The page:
Ann Scanlon McGinity ’72, Ph.D., R.N., FAAN, Chief Operating Officer at Houston Methodist Global Health Care Services, gave a presentation to Seton Hall University nursing faculty, administration and New York metro health care executives entitled Health Care System Reform and Its Impact on the National and Global Workforce: Re-Visioning the Work of Nursing.
Scanlon McGinity was in New Jersey to speak at the SHU nursing convocation, which took place at the Cathedral Basilica of the Sacred Heart in Newark, NJ.
Scanlon McGinity cited the recent Institute of Medicine report, which envisioned a future health care system that rewards value, not volume.
She spoke about expanding nursing faculty, increasing the capacity of nursing schools, and redesigning nursing education to assure that it can produce an adequate number of well-prepared nurses able to meet current and future health care demands.
Scanlon McGinity noted that cost is a key driver in shifting the way we look at health care. Other global industries have analyzed consumer data and tailored their messaging to better hit their target audience. The health care industry has been slow to use actual data to improve their communication and services, but they have recognized the need to do so.
Scanlon McGinity suggested a possible collaboration between health care organizations and insurance companies to use resources more efficiently. "Insurance companies know exactly how much money they spend per patient. It is estimated that in the shift to value, more than $500 billion will be saved through the reduction of low-value added activities," noted Scanlon McGinity.
As consumers become empowered to take charge of their health care, the industry will change to meet their needs. Scanlon McGinity states that, "Baby boomers are leading the way with a focus on wellness care, nutrition and fitness." She estimates that consumers, armed with $600 billion in purchasing power will be shopping for their health care on public and private exchanges.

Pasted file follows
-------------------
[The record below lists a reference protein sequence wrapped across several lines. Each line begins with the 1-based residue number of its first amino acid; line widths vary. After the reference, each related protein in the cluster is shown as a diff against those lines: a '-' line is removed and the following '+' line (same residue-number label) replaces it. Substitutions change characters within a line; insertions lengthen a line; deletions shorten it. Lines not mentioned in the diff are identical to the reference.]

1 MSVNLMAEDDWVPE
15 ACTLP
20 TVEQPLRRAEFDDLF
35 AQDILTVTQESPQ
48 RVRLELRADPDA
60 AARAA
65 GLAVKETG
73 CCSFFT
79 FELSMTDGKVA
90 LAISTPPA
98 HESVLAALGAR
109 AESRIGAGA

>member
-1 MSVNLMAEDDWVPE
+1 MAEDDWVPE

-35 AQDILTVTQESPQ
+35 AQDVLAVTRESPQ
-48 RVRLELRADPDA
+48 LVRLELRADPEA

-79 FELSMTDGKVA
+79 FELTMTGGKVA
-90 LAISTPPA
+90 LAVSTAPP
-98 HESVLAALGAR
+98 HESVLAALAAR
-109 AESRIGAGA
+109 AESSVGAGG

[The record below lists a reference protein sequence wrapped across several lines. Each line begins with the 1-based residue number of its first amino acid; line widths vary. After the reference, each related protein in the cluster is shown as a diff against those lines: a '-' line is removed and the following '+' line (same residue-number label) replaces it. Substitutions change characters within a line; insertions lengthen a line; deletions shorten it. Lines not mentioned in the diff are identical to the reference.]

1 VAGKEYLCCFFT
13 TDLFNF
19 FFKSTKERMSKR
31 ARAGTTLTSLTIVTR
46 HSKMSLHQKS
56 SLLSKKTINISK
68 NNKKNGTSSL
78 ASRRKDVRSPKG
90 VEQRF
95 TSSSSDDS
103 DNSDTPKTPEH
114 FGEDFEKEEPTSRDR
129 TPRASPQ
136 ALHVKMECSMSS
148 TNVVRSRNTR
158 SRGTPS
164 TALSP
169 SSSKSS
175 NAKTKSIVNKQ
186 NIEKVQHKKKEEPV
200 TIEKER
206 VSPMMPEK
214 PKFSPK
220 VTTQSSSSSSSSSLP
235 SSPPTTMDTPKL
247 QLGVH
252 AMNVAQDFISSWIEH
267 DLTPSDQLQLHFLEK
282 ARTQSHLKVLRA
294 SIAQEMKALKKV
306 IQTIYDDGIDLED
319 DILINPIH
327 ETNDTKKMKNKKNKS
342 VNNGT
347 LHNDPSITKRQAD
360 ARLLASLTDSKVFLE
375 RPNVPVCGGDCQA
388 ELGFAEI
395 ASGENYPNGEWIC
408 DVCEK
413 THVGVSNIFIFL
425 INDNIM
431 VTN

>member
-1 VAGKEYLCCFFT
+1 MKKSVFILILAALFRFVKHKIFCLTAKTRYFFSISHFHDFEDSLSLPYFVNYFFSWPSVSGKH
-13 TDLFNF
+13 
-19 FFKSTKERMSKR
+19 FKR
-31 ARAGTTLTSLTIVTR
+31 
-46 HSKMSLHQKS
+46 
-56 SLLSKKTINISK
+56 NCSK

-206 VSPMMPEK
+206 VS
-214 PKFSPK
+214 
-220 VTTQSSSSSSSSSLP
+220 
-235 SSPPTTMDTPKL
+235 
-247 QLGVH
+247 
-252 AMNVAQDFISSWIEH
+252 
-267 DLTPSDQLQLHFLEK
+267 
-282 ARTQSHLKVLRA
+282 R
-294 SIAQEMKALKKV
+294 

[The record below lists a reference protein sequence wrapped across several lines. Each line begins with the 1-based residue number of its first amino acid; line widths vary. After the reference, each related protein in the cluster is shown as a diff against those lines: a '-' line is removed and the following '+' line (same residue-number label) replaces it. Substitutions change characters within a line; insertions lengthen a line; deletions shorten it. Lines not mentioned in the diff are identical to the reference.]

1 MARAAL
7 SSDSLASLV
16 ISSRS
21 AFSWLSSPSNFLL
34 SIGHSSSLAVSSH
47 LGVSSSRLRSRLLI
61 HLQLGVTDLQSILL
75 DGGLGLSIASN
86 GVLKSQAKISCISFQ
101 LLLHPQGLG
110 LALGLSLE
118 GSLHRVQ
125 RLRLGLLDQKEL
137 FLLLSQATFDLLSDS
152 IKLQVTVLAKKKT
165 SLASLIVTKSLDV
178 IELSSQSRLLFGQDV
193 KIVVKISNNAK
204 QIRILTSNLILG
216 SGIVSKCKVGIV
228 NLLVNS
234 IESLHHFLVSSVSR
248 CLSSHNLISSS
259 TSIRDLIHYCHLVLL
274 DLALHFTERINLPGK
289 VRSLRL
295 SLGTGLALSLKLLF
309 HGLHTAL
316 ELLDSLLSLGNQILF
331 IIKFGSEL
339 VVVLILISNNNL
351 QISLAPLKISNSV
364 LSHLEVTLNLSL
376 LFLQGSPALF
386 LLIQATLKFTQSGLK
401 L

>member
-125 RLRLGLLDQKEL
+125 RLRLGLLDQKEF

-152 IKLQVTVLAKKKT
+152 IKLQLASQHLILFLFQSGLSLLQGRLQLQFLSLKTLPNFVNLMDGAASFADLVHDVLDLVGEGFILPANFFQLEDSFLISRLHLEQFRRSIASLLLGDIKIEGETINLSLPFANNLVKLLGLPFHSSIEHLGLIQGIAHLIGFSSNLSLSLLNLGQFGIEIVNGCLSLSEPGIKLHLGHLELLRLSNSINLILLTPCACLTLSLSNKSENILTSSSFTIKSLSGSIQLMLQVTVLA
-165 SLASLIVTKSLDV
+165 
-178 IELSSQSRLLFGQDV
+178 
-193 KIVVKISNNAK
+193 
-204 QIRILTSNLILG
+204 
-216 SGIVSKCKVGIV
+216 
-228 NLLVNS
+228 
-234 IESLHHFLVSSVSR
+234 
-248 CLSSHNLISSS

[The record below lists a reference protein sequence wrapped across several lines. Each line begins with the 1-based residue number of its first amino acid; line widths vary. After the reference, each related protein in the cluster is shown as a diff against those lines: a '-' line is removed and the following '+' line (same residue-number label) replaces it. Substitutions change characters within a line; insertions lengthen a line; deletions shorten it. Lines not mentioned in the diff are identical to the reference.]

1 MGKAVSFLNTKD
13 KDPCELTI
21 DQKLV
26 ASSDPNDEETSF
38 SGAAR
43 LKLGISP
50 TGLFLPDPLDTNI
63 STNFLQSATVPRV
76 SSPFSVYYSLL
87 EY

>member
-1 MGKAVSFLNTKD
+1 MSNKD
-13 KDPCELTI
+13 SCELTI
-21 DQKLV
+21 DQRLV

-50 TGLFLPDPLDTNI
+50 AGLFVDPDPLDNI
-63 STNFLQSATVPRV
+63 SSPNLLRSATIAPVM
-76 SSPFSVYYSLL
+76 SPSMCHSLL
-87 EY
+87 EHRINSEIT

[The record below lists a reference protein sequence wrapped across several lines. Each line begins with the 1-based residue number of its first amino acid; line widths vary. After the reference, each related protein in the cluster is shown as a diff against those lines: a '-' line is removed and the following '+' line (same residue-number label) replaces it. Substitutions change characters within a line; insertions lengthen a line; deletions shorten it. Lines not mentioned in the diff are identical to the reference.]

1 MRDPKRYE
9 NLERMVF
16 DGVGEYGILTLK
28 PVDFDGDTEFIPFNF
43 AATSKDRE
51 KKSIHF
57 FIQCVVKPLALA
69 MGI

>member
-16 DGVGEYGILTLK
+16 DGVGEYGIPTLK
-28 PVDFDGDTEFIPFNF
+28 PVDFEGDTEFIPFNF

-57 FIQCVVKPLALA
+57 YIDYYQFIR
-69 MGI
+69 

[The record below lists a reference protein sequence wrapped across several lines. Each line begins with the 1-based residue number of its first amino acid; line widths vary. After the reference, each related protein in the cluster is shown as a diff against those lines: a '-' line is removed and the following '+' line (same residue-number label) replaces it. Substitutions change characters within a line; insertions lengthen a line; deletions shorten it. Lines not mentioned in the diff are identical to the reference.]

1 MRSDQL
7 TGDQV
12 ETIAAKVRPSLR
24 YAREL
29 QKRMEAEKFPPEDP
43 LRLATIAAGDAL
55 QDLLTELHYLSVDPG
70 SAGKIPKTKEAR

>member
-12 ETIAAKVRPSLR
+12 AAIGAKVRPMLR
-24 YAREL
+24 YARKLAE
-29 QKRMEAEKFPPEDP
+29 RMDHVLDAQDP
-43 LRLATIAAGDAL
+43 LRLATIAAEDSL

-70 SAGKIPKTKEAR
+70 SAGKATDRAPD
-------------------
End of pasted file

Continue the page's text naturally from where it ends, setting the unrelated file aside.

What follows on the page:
One of the ways the industry has changed is via the patient-centered medical home model (PCMH), a system endorsed by the Agency for Healthcare Research and Quality, which reorganizes primary care delivery. PCMH models will provide comprehensive, patient-centered, coordinated, accessible quality care, with an eye to key safety measures. Nurse practitioners will provide a large percentage of primary health care services within the PCMH setting.
Prior to this role, Dr. Scanlon McGinity served as Senior Vice President of Operations and Chief Nurse Executive of Houston Methodist Hospital for ten years leading it to ANCC Magnet recognition since 2002. Dr. Scanlon McGinity is a Fellow in the American Academy of Nursing, a Clinical Assistant Professor of Psychiatry with the Menninger Department of Psychiatry and Behavioral Sciences at Baylor College of Medicine, Adjunct Professor at The University of Texas School of Nursing and Clinical Professor at The University of Texas Medical Branch, School of Nursing, Galveston, Texas.
About Seton Hall University College of Nursing
Seton Hall University College of Nursing offered the first baccalaureate nursing program in New Jersey in 1937 and is CCNE-accredited through June of 2019. The graduate program was established in 1975 and the Ph.D. program opened in 2006. US News and World Report ranks Seton Hall University College of Nursing as one of the top graduate nursing programs in the country. The College of Nursing’s mission is to educate baccalaureate-prepared generalists and advanced practitioners of nursing who aspire to be innovators and leaders in the nursing profession.
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